LONDON (Reuters) - Sainsbury's <SBRY.L>, Britain's second-biggest supermarket group, plans to create 900 jobs by 2020 in London at its first distribution center dedicated to online grocery orders, it said on Thursday.
The 185,000 square feet "dark store" at Bromley-by-Bow, east London, will open in the autumn and cater for growing demand for online groceries.
Sainsbury's traditional strategy for online grocery has been to pick orders from its supermarket store network across the UK.
The firm said this model would continue, but the Bromley-by-Bow dark store, so named because it is not open to the public, will help it keep pace with demand in London, enabling it to fulfill another 25,000 orders per week.
Online shopping is one of the better-performing parts of Britain's retail sector and has become a key battleground for the big supermarkets as they grapple with the growth of German discounters Aldi [ALDIEI.UL] and Lidl [LIDUK.UL].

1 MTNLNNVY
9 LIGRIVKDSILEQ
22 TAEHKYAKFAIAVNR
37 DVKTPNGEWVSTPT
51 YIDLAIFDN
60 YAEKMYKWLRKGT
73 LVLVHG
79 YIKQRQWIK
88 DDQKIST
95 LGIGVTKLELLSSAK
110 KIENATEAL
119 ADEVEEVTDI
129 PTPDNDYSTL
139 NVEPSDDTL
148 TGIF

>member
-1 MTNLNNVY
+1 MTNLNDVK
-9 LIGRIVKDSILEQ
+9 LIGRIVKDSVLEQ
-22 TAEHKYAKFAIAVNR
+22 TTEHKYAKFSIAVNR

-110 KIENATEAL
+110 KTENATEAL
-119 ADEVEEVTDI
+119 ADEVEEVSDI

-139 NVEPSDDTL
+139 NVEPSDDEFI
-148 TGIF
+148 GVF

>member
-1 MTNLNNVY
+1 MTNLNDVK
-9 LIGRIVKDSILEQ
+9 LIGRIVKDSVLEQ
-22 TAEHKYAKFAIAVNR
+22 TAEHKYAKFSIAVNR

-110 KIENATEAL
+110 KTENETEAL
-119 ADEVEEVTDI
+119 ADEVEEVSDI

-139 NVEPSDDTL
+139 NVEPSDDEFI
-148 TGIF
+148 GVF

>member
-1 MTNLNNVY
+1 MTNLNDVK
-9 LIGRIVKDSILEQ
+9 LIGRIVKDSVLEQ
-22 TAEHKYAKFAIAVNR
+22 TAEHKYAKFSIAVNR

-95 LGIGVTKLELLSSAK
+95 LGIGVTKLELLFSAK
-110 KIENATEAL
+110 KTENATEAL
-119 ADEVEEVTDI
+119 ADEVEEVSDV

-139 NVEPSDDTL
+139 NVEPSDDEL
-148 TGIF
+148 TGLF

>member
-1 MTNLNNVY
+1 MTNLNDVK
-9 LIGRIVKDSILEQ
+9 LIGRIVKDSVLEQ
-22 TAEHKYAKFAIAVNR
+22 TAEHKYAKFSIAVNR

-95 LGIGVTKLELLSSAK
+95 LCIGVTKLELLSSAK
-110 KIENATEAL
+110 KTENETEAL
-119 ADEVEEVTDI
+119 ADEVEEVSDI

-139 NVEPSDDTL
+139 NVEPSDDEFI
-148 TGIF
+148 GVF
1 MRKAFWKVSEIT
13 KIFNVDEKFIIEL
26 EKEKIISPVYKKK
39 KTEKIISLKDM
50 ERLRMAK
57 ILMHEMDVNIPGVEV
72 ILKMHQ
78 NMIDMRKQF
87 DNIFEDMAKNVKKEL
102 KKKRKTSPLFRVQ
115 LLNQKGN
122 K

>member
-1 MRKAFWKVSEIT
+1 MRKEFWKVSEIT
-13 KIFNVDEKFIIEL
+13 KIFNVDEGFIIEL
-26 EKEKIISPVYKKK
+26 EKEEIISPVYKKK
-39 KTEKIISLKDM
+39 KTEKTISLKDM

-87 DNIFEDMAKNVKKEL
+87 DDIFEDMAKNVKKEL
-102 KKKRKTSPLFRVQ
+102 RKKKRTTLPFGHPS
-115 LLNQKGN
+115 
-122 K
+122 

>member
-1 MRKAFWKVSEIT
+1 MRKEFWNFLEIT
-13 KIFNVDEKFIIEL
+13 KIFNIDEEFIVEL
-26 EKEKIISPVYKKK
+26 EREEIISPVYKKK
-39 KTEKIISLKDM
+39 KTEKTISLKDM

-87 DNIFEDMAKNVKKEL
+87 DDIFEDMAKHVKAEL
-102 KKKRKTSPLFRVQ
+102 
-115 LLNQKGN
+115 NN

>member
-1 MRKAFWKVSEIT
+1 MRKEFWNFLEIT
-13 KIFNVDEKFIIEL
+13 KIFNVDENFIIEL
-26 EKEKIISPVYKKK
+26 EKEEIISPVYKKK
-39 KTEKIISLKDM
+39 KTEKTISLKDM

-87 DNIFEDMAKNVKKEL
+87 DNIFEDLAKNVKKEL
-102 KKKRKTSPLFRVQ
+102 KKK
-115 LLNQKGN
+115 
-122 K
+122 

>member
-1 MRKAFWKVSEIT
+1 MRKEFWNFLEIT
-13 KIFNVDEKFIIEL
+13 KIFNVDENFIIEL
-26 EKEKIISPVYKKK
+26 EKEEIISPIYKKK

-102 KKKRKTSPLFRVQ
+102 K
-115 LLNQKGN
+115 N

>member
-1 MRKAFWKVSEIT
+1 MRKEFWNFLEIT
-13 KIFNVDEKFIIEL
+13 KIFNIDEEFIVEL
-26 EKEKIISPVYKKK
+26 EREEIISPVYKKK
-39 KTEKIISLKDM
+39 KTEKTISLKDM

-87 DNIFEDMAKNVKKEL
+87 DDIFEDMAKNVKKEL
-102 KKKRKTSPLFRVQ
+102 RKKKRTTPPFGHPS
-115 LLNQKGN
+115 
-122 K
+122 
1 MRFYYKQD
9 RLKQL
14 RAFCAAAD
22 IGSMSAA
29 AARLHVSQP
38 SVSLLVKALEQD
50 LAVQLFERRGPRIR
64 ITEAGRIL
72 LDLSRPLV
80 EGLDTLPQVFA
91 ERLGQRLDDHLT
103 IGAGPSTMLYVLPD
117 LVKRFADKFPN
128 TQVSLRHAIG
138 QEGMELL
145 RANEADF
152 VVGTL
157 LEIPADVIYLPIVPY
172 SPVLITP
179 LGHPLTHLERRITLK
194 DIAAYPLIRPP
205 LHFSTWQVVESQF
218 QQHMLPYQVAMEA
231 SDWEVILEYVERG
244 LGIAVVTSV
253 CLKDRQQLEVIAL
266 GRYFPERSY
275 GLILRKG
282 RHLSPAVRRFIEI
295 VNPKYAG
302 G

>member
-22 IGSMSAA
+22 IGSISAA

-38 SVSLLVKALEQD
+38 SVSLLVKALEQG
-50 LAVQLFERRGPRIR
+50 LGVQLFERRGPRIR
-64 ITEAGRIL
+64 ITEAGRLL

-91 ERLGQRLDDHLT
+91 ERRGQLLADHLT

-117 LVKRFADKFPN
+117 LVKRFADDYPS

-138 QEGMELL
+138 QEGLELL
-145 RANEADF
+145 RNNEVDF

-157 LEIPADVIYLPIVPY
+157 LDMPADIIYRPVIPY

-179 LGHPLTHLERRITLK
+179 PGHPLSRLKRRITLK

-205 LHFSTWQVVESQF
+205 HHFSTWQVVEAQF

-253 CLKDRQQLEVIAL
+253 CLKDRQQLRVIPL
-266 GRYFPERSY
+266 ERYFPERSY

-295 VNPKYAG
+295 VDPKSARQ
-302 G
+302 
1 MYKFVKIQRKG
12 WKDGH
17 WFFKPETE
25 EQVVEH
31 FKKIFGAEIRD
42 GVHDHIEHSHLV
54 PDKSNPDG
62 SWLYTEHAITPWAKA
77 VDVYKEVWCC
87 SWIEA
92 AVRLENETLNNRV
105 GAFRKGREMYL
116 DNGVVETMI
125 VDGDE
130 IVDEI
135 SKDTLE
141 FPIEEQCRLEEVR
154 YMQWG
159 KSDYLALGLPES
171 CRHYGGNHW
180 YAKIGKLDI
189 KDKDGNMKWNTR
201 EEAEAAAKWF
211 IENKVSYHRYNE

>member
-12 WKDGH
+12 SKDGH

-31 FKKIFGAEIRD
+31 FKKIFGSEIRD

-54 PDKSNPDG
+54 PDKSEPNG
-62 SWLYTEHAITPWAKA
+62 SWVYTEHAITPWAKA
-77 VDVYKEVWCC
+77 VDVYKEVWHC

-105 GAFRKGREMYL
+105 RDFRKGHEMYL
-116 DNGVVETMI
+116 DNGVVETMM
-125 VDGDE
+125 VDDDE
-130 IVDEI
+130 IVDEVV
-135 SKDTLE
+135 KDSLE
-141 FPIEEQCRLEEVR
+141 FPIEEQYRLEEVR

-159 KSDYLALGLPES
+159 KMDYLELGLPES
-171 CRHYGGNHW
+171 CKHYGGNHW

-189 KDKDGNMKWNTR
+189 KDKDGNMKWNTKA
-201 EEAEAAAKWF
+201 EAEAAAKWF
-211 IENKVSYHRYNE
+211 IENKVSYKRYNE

Britain's online food market is expected to nearly double to 17.2 billion pounds ($22.7 billion) in the five years to 2020, according to industry research group IGD.
Online grocery competition is particularly fierce in London.
Sainsbury's said it had begun recruitment for the first 470 jobs and planned to recruit another 430 by 2020.
The group, which trails market leader Tesco <TSCO.L> in annual sales, is also trialling same day online grocery deliveries at three stores in London and southeast England.
If the trials are successful, same-day online grocery delivery will be available in 30 stores by Christmas, it said.
In May, Sainsbury's announced plans to double the number of its Click & Collect sites over the next 12 months in response to the increasing popularity of the service.
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(Reporting by James Davey; Editing by Mark Potter)